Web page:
The Long Range Tracking and Identification (LRIT) is an international tracking and identification system incorporated by the IMO under its SOLAS convention to ensure a thorough tracking system for ships across the world.
It came into existence on the 19th May 2006 and was incorporated formally starting from January 2008. Based on these lines, those ships which were built on or following 31st December 2008 were required to have this system of vessel identification.
LRIT system forms a very important ambit in the SOLAS convention. LRIT was designed as per the recommendations of one of the Maritime Security Committee (MSC) resolutions. The ship tracking system has been specifically incorporated. This has been done so that the countries that fall under the purview of the SOLAS convention can share the necessary marine security information along with all other required information about the ships that sail through the countries’ coastal boundaries.
The vessel tracking system is a clear system that does not allow any confusion to creep in with respect to the existing UNCLOS. In a similar manner, the tracking of ships system does not interfere with the individual maritime operational laws of countries where it is applicable.
As per the LRIT requirements, the ships that come under its purview are:
- All ships used for the purpose of passenger transportation. Such a criteria includes even the faster and speedier ships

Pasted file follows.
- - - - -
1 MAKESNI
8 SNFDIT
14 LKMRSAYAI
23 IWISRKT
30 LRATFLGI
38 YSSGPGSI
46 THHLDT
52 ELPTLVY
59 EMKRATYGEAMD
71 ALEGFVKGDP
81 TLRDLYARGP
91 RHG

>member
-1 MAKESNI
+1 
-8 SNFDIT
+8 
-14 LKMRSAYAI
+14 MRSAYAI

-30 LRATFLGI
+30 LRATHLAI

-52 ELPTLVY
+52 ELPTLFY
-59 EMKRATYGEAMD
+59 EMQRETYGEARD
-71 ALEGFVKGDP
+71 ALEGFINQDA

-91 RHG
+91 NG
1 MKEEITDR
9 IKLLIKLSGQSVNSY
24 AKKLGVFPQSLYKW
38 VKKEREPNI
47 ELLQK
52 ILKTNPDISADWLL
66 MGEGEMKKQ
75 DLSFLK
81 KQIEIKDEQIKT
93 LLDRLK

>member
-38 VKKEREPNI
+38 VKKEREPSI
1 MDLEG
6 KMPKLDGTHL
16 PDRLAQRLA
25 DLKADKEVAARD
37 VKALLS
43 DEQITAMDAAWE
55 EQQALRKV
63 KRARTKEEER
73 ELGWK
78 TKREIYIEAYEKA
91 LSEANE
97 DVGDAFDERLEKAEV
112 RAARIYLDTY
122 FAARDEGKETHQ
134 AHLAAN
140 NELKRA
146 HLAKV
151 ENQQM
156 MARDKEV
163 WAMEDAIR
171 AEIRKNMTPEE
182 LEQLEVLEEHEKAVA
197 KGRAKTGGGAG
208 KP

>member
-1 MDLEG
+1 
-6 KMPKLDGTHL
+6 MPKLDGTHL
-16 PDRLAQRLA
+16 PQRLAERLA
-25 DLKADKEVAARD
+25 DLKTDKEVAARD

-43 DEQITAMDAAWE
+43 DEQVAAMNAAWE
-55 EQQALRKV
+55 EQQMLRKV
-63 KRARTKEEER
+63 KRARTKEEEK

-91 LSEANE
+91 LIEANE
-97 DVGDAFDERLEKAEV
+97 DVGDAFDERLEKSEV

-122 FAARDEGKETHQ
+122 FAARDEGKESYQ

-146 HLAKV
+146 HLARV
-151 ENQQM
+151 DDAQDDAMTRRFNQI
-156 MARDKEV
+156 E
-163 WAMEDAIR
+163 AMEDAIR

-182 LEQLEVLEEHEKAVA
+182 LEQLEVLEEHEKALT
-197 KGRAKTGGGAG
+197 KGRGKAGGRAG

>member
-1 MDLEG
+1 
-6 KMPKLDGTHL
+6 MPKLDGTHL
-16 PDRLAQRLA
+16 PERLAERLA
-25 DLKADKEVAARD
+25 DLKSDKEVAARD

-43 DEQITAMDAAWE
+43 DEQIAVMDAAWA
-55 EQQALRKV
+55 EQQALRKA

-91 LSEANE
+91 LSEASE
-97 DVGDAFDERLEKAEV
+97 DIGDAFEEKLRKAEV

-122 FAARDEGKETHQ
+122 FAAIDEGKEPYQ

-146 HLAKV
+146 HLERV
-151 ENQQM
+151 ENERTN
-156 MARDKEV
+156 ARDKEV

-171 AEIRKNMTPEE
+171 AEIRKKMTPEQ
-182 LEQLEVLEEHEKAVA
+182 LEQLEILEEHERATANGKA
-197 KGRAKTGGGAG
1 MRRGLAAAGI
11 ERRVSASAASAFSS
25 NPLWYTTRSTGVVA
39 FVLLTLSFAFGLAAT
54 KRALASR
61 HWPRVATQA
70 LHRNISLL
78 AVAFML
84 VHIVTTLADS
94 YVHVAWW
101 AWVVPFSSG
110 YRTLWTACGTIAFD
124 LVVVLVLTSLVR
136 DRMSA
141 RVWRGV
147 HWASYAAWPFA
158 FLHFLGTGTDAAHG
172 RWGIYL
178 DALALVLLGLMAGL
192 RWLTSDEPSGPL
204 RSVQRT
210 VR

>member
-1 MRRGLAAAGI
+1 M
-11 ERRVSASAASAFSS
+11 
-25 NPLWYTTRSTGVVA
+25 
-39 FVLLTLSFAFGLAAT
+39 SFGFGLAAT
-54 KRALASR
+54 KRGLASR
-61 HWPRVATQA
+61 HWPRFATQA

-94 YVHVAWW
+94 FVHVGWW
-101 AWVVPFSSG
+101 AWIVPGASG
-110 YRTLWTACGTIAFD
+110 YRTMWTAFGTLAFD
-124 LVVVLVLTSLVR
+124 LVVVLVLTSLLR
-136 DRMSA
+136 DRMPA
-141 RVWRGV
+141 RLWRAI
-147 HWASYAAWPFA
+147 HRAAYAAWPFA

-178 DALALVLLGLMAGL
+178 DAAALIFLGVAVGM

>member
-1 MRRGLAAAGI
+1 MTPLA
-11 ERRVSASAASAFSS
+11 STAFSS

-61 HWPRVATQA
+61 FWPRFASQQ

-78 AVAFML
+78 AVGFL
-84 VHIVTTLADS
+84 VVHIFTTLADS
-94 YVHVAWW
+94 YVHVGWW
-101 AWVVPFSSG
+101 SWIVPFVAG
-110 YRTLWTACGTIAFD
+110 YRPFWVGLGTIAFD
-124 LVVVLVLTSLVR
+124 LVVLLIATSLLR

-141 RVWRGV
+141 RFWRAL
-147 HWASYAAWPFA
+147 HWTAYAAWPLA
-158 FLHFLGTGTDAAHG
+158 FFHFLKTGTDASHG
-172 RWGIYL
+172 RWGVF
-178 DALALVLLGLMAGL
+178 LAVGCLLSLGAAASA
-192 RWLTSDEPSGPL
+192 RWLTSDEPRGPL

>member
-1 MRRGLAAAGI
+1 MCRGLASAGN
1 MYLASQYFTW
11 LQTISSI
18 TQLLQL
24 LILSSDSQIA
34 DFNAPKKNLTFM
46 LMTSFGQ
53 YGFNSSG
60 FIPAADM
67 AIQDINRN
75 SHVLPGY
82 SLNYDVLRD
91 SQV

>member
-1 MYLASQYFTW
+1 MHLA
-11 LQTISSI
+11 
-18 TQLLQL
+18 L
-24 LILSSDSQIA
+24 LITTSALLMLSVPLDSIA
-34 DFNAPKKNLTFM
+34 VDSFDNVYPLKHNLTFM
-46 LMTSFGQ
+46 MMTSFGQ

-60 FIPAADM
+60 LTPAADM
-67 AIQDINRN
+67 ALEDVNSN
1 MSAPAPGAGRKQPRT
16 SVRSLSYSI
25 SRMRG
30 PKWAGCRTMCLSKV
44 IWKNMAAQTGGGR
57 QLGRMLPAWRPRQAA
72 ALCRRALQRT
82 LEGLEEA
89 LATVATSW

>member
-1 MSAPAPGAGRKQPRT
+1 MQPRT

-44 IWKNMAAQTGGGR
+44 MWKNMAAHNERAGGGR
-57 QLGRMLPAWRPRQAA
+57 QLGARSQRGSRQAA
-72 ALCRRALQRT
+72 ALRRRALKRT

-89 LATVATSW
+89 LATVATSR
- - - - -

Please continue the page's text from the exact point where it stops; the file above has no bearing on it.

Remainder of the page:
- All offshore rigs used for the purpose of drilling oil in the high seas
- All ships used for the purpose of cargo-carrying. This criterion also includes speedier vessels as also ships with a weight of over 300 gross tons
There are many countries which have incorporated the vessel tracking system as a part of their oceanic operation. Starting with the earliest, some of the countries can be listed down as follows:
- The most number of vessels that have adopted the LRIT system are from the Panama Flag Registry – around 8000 ships
- The European Union adopted the ship tracking system in the year 2007
- Canada became the first SOLAS nation to incorporate the system to track ships in the year 2009, followed by the United States in the same year
- Amongst the South American countries; Brazil, Venezuela, Chile and Ecuador were some of the front-runners to have adopted the system. Ecuador was the last among these four nations adopting the system in the year 2010
The most important advantage of having this system is that the information required to be shared is restricted only to those parties which are required to have it. This reduces unnecessary problems and increases the transparency and viability of the system on the whole. The main requirements to the system’s application are the following:
- The transmitting device and gadget to send the information data
- Specific providers for this type of communication service. One such service provider is the Absolute Maritime Tracking Services, Inc. (AMTS) established by the Panama Flag Registry. This service provider is the sole service provider to those ships falling under the Panamanian registration
- Centers of data for the system
- Service providers for the overall application of the system
- A thorough distribution plan for the data collected from the system
- International data exchange for the LRIT application also forms an important part of the overall system requirements
In order to ensure whether the system is operating as it needs to be, there is auditing carried out at regular intervals by a co-ordinator for the system. This co-ordinator acts as the representative of all the countries under the SOLAS convention that have incorporated the Long Range Tracking and Identification system.
Technology has helped us to achieve a lot and with the help of the Long Range Tracking and Identification technology, all unwanted and problem-inducing factors of maritime operational lines can be successfully attended to.
You may also like to read-What is Electronic Chart Display and Information System (ECDIS)?
References: imo, inmarsat